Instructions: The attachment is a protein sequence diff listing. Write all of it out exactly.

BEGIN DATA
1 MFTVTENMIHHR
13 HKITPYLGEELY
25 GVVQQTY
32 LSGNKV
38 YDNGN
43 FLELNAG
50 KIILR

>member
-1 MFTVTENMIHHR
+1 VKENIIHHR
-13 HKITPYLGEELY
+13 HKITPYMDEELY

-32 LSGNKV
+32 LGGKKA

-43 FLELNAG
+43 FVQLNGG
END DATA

1 MFTVTENMIHHR
13 HKITPYLGEELY
25 GVVQQTY
32 LSGNKV
38 YDNGN
43 FLELNAG
50 KIILR

>member
-1 MFTVTENMIHHR
+1 VKENIIHHR
-13 HKITPYLGEELY
+13 HKITPYMDEELY

-32 LSGNKV
+32 LGGKKA

-43 FLELNAG
+43 FVQLNGG